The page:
We are long past the time where women with long careers in rock are a novelty.
An extremely abbreviated list, excluding the countless female pioneers in jazz, soul and R&B, can begin with Jefferson Airplane’s Grace Slick, who got her start in 1965 as folk was morphing into what we recognize today as modern electric rock and roll. Others joined in early, most notably Janis Joplin, and through the ‘70s and ‘80s artists like Tina Turner, the Wilson sisters of Heart, Stevie Nicks and Christine McVie of Fleetwood Mac, Joan Jett, Chrissie Hynde of The Pretenders, and Pat Benetar — with a wild and destructive detour to Wendy O. Williams of the Plasmatics — proved that the road to rock stardom welcomed more women along the way until it went full steam ahead all the way to St. Vincent, the ultra-niche Babymetal and pop sensation Billie Eilish.
Although she began more than 20 years ago when it wasn’t quite where it is today, what sets seven-time blues rock artist of the year nominee Ana Popovic apart from other masters of the genre is being born in a communist country in eastern Europe and earning her position at the top in her chosen field in the West. She did it the old-fashioned way, too.
Residents of Savannah can witness the results of grit, determination, talent and soul come together in sonic bliss at Victory North June 10. If you like the guitar, it’s a no-brainer.
Born in Belgrade in 1976, Popovic grew up in Tito’s Yugoslavia, perhaps the least restrictive swath of the Iron Curtain. His death and the resulting political turmoil rumbled until that nation ceased to exist and her home city became the capital of Serbia. Little of these historic events seemed to phase the young Popovic, who grew up in a musical household beneficially concentrating on art more than politics.
“When I was 2- or 3-years old, I remember hearing Howlin’ Wolf and it made me feel good,” she recalled. “It was a warm feeling.”
Music was always playing at home and her unlikely heroes included Albert King, BB King and Jimi Hendrix. When videotapes arrived, they would spend hours dissecting blues licks and James Brown dance moves. Her family’s 11th story flat was an oasis where her parents often hosted friends for jam sessions late into the night. Her exposure to music and desire to emulate her father led her to the guitar. From there it was dirt-road meet-ups to get her hands on precious gear like a ’73 Fender Stratocaster, or long drives into western Europe to find an amplifier.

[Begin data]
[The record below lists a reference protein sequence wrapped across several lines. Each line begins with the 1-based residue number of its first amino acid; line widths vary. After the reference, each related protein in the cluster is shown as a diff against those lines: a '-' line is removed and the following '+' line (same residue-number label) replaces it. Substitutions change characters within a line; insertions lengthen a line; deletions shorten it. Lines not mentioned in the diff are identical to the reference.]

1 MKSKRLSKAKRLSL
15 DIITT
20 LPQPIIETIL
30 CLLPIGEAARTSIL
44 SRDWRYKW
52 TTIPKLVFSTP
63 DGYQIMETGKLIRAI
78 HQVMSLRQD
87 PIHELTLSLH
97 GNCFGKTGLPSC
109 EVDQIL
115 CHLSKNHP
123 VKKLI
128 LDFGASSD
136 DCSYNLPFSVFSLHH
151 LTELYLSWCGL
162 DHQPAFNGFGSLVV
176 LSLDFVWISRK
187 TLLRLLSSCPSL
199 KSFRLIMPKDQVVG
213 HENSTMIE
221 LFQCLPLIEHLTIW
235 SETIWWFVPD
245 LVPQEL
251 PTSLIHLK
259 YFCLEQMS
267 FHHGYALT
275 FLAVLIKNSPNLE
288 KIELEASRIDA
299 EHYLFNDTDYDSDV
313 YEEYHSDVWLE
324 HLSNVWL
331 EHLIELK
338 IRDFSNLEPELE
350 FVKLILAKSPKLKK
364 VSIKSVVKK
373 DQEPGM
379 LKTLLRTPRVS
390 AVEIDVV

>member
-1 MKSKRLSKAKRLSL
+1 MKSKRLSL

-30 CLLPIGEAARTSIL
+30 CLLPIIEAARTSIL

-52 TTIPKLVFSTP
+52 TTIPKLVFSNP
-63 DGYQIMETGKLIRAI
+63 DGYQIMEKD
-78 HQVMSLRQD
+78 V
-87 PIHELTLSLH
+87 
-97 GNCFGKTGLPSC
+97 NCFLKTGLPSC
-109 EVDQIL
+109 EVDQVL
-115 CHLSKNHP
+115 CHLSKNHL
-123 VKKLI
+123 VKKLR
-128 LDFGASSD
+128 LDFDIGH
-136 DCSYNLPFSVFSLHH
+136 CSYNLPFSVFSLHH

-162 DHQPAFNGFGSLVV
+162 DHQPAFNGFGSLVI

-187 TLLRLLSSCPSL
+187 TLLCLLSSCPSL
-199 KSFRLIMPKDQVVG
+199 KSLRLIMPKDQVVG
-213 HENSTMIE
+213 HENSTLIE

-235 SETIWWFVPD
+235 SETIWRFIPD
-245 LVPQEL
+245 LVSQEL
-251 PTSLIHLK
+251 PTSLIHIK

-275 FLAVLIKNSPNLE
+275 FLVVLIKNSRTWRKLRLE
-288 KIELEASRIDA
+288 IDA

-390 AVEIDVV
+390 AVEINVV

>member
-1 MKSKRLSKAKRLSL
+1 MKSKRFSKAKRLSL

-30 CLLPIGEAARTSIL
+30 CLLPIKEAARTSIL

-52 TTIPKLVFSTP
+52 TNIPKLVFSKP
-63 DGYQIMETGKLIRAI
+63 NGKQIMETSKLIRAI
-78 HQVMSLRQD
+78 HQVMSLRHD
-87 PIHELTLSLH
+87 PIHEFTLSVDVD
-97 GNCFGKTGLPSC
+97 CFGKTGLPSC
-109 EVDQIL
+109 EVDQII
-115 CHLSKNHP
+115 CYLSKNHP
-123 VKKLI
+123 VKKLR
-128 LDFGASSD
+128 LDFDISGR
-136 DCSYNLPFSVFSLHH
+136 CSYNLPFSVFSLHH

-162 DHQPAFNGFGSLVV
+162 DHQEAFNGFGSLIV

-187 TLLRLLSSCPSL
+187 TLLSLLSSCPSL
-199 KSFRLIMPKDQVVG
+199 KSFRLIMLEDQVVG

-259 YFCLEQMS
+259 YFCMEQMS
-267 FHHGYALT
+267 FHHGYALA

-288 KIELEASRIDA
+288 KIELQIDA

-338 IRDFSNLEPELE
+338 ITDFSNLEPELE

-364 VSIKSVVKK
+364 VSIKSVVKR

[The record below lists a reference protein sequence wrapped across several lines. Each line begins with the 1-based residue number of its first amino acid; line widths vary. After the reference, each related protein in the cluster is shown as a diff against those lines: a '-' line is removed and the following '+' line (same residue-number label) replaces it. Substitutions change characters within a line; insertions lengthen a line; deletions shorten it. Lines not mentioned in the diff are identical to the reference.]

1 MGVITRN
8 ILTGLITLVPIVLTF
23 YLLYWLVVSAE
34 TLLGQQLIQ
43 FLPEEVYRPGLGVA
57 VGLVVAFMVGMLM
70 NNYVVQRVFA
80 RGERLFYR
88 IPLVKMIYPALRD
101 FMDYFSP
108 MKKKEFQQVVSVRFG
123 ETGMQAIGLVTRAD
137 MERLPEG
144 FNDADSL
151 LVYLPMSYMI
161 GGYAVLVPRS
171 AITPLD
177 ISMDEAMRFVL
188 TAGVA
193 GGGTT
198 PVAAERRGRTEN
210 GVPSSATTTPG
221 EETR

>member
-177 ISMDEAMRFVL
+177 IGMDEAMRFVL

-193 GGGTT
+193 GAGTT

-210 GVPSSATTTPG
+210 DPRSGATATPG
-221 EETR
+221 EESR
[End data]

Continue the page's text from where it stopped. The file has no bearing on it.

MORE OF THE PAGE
“My parents were always very supportive when others around them thought it was just a hobby, they’d say stop buying that expensive equipment!” Popovic said. “But my parents pushed it and spent their own savings and we would travel every year to western Europe to get equipment.”
She formed the band Hush while studying graphic arts and was soon playing shows and festivals often enough to consider her course of study the fallback option.
“I had no sleep for years back then,” she said. “I was practicing or playing shows all night, and three hours later in classes painting, designing, making lots of art.”
She was also becoming enormously proficient in playing and writing. A post-graduate move to Holland to study music was the demise of Hush, but the formation of the Ana Popovic Band. The scholastics were demanding, taking her skill to a new level.
By 2000, she had a loyal following and became a full-time touring musician playing 150 or more shows a year. Since then she’s released eight studio albums, three live albums, an album of covers with her father in 2015 and three videos. Her latest release, 2018’s “Like It on Top” was produced by five-time Grammy-winning Delta blues virtuoso Keb’ Mo’. Popovic has also maintained a steady tour schedule, in demand across the globe. In 2019, she toured with the Experience Hendrix Tour, the only woman among 18 rotating headliners.
Photo courtesy of Ana Popovic
Ana Popovic will play Vicotry North June 10.
Popovic’s staying power means so much to her because of the opportunity it presents. After 20 years in the business, she recalls some sage advice.
“Someone told me when I was starting that it’s easy to be new and exciting and get people to come out and see what it’s about, but real success is to keep them coming back, so I hope I have that inspiration around me all the time,” she said. “It’s wonderful to have an opportunity to keep surprising my fans with new stuff.”
Be among the mind-blown next Thursday, June 10, at Victory North. Doors 7 p.m., show 8 p.m.